The leaky home phenomenon in New Zealand has been much talked about in the last 10 years or so, but there are still a lot of misconceptions about what makes a home leak. It’s commonly thought that the main culprits are plaster homes built in the 90s – however the reality goes far beyond that.
The truth is that all homes have the potential to leak – regardless of their age or the materials used for construction – meaning a thorough inspection is vital. Here we look at some of the most common myths surrounding leaky homes so you know what you might be dealing with…
MYTH: Only homes built around the 1990s leak
The Building Act 1991, which came into effect about 1994, changed building controls and is often thought to be the start, or cause, of New Zealand’s so-called ‘leaky home crisis’. While a relaxing of the rules saw some developers take short-cuts, there were other factors at play; including trends towards Mediterranean-style homes with their complex (often flat) roofs, plastered walls and internal decks and an increase in the use of fibre cement sheet cladding systems that rely on paint as their primary defence against water ingress.
It’s easy to see how problems arose around that time, however those homes are not the only ones with problems. In our line of work, we inspect houses of all different eras of construction and none are immune from leaking issues, even brand new builds being constructed today after all that the industry has apparently now learnt are failing!
MYTH: Only plaster homes leak
While this popular opinion is pervasive, it’s not grounded in fact. The fact is, homes can have leaking challenges regardless of their cladding type; brick and tile, concrete and plaster, metal and steel, and even weatherboard homes. In fact – building on from the point above – many old villas leak like sieves. However, there is often more air moving through the walls of these homes, which helps the timber dry out again. Problems arise when these homes are being retro-fitted with insulation and the walls can no longer breathe. More recently people are finding their old character homes rotting from the inside out.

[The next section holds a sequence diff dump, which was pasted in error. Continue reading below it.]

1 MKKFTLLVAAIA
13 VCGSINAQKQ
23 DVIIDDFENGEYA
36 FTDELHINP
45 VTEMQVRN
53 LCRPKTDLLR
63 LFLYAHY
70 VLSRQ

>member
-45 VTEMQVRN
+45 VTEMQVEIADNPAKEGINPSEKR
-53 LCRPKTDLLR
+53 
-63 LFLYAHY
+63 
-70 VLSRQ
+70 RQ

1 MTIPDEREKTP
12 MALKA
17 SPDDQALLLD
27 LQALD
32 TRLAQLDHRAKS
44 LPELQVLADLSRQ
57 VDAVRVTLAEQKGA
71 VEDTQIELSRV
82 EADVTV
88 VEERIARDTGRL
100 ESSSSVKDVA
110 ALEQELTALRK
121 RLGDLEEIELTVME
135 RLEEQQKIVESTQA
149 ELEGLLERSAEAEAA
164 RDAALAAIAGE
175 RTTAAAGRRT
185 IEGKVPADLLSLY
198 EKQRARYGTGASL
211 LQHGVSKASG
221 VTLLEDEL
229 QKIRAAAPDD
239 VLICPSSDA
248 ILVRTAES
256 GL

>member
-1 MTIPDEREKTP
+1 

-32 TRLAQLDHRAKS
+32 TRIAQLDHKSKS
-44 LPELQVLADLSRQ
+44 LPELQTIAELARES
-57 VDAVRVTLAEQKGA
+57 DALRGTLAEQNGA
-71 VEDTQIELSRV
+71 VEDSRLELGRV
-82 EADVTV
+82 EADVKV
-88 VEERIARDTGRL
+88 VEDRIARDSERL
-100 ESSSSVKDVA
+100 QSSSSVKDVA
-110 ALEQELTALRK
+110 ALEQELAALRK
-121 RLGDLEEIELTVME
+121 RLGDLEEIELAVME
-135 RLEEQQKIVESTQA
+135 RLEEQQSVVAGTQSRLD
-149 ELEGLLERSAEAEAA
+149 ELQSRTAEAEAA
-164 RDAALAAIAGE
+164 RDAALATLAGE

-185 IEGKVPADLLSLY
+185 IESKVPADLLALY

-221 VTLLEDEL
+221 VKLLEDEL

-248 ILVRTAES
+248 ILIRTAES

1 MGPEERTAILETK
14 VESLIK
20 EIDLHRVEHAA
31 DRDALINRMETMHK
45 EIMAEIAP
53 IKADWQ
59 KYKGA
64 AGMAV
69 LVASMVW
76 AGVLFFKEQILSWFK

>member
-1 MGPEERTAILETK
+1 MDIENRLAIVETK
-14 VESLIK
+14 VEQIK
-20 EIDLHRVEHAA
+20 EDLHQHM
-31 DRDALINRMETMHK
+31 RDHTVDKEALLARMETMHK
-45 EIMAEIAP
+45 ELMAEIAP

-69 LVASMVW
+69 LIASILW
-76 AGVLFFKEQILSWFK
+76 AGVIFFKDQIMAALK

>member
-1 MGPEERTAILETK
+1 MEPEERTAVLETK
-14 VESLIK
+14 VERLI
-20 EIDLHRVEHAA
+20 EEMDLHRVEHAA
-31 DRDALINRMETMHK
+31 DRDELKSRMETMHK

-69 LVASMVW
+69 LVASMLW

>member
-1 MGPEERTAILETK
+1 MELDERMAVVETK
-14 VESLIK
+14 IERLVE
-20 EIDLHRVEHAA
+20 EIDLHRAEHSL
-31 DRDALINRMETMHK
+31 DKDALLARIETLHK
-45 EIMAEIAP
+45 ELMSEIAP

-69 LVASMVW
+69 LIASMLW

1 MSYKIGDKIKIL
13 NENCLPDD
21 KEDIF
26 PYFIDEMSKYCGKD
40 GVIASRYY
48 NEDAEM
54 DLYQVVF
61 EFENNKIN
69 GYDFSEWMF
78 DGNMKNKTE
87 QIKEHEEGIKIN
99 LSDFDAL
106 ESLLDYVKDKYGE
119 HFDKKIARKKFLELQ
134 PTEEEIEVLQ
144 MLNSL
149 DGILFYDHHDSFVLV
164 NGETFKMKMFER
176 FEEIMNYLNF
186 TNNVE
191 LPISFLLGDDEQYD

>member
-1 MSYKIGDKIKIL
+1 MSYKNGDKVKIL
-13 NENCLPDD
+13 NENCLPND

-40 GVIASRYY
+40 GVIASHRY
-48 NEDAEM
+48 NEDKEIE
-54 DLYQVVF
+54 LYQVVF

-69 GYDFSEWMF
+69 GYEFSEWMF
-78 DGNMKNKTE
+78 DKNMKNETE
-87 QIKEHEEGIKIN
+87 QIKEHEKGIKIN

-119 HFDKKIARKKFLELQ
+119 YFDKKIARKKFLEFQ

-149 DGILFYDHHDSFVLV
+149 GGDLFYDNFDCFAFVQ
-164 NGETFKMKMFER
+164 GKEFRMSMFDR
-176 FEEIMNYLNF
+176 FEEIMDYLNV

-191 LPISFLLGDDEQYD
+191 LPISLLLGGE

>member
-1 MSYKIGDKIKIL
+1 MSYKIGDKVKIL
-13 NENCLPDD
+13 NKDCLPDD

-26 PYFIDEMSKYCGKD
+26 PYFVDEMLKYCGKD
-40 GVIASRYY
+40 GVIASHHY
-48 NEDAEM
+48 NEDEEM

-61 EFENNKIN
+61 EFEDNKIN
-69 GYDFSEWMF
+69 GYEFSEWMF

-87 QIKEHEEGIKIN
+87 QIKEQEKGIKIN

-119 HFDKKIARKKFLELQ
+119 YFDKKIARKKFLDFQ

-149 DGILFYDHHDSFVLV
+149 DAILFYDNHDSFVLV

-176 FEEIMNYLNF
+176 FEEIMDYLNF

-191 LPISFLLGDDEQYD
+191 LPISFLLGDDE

MYTH: Leaking issues are just a factor of cladding and design
The smallest things can make a home leak. We recently did a reclad in Remuera where we had to replace 70% of the exterior framing of a home. The cause of their issues? External lights that had been screwed directly on to the outside. Water was getting in through the thread of the screws as, in this case, the electrician hadn’t filled their holes with silicone or a sealant during installation.
Unfortunately, this is a very common scenario and, when you think of all the things screwed to the exterior of your home – from downpipe saddles to lights, alarms, shutters or decorative items – you can see how many potential areas there are for water ingress. Even new homes with a cavity are not immune, so it’s worth catching any potential leaking issues early, before greater damage is done.
MYTH: That it’s just about weather tightness, and internal moisture isn’t an issue
We tend to think of weather tightness as being about the external area of our homes not letting rain in from outside. However, internal leaks are also possible, and all to common, and can cause just as much insidious moisture damage, especially around wet areas like kitchens, bathrooms and the laundry. In fact, seven out of every 10 showers are shown to have a leak! A thorough building inspection should include investigation of potential internal leaking as well.
No matter what your home is constructed with, or when it was built, all homes can (and do!) leak both as a result of external moisture penetration or internal moisture leakage. If you have a home or commercial building that you have concerns about, get a comprehensive weather tightness building inspection. It’s far better to know what you’re dealing with – and uncovering the issues sooner rather than later can often save you from further damage (and more costly repairs!) down the track.